Work-related hearing loss threatens hundreds of thousands of workers. In addition to hearing impairment, noise can cause other effects—it can startle, irritate, disrupt concentration and sleep, and increase stress. By increasing stress, noise can contribute to circulatory problems and heart attacks. Noise interferes with communication and can mask warning sounds like back-up alarms on a construction site or an evacuation signal in a factory.
Exposure to sudden and intense noise, like an explosion or nearby siren, can cause immediate damage and pain ranging from a ringing in the ears to hearing loss. Hearing loss depends on the duration of noise exposure, the level of noise and the susceptibility of the individual. Several studies show that exposure to certain chemicals may increase noise-induced hearing loss. Age, disease, some drugs and previous exposures also affect hearing. A person can experience permanent hearing loss without ever suffering pain in the ears. Permanent hearing loss caused by excessive exposure to noise cannot be repaired.
While the permissible exposure limit is 90 decibels (dBA) averaged over an 8-hour time period (TWA) NIOSH has recommended an 8-hour exposure limit of 85 dBA-TWA.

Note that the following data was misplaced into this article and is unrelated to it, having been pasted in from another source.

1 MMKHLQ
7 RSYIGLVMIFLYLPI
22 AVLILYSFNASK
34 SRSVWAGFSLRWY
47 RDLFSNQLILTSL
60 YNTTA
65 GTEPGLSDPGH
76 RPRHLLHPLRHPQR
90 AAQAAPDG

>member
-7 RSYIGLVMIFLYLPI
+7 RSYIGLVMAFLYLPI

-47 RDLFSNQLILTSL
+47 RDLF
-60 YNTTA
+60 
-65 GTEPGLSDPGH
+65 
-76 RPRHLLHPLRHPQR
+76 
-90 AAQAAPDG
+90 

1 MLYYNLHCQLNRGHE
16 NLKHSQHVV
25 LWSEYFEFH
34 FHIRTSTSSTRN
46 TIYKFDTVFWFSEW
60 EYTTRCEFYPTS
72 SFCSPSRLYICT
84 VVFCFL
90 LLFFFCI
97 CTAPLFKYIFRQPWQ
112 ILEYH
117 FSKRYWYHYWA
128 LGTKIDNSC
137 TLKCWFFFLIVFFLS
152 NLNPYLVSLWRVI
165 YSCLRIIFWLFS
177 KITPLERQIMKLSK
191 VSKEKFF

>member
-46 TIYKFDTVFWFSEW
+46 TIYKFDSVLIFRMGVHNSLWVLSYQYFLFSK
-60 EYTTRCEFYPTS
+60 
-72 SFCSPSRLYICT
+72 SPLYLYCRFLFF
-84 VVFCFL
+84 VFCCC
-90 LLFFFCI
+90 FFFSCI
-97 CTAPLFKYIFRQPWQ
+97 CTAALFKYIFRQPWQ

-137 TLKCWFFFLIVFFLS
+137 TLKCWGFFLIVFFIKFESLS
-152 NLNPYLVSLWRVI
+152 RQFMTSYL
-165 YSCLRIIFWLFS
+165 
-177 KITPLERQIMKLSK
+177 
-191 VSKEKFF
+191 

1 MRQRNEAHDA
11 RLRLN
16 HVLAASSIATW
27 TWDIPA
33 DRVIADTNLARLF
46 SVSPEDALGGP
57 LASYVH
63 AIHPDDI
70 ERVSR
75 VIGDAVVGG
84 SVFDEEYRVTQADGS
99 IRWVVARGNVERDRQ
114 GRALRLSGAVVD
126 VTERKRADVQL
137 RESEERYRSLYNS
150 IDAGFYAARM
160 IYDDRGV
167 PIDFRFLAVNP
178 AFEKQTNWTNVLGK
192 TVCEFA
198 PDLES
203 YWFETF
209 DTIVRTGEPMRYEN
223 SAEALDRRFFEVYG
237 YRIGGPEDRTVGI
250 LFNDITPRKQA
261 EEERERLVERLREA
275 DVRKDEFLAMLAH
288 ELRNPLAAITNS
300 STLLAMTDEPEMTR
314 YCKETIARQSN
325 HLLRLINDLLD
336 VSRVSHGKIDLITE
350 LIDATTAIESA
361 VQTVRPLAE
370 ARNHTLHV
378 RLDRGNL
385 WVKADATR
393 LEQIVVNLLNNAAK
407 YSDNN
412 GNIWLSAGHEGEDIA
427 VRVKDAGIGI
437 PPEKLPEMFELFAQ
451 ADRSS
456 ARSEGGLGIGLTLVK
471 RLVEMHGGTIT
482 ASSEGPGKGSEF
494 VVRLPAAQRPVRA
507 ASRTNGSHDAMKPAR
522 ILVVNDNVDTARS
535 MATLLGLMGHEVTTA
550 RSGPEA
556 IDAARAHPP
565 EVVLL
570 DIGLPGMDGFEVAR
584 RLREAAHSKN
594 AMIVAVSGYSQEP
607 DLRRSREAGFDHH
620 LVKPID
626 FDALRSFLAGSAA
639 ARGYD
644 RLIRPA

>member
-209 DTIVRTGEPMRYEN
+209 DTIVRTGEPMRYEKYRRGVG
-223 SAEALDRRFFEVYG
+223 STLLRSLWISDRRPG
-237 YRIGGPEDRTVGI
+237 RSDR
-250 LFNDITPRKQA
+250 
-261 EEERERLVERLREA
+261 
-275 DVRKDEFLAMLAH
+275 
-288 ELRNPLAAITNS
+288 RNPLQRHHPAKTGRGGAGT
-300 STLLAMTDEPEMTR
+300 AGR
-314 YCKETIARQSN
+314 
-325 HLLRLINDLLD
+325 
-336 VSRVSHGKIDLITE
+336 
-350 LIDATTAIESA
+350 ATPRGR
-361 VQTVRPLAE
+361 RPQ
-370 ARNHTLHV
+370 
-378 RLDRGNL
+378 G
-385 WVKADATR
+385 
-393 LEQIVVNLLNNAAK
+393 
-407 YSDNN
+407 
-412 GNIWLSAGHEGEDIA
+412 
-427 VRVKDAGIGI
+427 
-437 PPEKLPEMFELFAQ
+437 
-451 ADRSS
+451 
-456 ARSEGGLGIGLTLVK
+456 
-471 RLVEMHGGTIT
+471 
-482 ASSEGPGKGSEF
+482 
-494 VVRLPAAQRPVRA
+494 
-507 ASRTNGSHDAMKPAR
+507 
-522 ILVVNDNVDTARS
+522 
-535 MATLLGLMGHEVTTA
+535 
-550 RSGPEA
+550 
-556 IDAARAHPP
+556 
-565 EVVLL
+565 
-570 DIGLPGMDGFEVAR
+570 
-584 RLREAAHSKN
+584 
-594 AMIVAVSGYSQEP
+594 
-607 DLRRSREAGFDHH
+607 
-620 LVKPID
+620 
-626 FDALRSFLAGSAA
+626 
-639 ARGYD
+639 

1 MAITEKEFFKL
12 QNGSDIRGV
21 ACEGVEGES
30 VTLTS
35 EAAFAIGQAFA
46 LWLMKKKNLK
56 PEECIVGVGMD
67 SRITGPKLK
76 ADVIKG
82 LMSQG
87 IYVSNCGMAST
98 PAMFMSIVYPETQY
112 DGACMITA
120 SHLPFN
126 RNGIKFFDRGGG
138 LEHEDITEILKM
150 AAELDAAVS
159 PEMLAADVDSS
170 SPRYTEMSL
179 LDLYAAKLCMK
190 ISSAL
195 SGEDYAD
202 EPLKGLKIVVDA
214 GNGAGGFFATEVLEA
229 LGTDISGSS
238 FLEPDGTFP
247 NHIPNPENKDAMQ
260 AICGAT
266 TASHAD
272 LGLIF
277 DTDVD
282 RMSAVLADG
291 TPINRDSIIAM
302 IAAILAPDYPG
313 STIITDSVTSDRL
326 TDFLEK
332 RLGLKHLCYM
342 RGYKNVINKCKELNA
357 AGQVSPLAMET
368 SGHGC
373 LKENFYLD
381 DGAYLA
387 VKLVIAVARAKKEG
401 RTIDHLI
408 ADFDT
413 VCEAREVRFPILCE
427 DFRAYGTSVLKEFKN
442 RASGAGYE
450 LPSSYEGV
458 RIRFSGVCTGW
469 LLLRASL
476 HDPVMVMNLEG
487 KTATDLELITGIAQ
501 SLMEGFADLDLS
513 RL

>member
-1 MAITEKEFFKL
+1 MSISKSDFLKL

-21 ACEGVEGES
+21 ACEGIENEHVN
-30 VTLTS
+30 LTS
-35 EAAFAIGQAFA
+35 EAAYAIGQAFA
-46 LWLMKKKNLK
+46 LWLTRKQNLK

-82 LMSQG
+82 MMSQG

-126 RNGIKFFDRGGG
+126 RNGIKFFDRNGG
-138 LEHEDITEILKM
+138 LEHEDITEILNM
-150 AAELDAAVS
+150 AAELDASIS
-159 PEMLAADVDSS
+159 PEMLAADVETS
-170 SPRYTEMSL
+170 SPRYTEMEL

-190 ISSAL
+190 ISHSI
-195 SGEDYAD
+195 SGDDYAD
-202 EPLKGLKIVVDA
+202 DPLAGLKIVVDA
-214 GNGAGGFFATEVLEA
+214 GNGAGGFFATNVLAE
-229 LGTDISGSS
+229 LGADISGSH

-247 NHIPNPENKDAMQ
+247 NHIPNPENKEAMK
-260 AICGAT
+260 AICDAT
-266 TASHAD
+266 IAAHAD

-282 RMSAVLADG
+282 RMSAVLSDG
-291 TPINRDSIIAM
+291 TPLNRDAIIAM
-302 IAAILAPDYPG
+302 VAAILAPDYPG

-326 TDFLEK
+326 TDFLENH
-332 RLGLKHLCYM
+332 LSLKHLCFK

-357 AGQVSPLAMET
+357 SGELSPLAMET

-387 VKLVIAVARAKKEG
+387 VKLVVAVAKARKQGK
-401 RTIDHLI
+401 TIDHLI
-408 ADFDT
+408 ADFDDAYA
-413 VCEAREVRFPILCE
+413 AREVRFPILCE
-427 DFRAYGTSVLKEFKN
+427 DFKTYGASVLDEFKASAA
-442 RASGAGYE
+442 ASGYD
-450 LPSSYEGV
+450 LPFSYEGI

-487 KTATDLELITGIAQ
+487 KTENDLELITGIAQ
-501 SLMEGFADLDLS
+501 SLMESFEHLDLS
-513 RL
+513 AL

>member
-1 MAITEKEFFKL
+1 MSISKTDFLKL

Noise can be controlled three ways:
- Reduce the amount of noise released at the source. Most noise problems have several practical and efficient engineering control options. Reducing force, speed, vibration and friction reduces noise. For example: mount stationary machinery on vibration-absorbing pads, maintain belts and fans so they function properly, and enclose sources with sound-absorbing material. Processes may be substituted.
- Reduce noise by changing the path between the source and the ear. For example, increase the distance from the source and decrease noise reflection from the walls and ceilings.
- Reduce noise at the ear. This can be done with personal protection (earplugs or muffs), or by isolating the worker in an enclosure lined with sound-absorbing material. Job rotation to reduce exposure time can also contribute to noise control.
An effective hearing conservation program includes noise monitoring, worker training, and signs posted to indicate high noise areas.
Earmuffs or plugs should be available to all workers exposed above 85 dBATWA. Hearing protectors must be properly fitted to work.
Earmuffs and plugs are labeled with a Noise Reduction Rating (NRR) that states how many decibels the muff or plug absorbs. A poorly understood fact is that NRRs are established in a laboratory environment and not in a real workplace, where fit is less than perfect. It has been found that actual worker fit affects the listed NRR so much that it recommends subtracting 25% from the NRR for earmuffs, 50% for formable earplugs, and 70% for all other earplugs. The NRR should not be relied upon as listed on the ear protector unless they are adjusted and properly fit the wearer.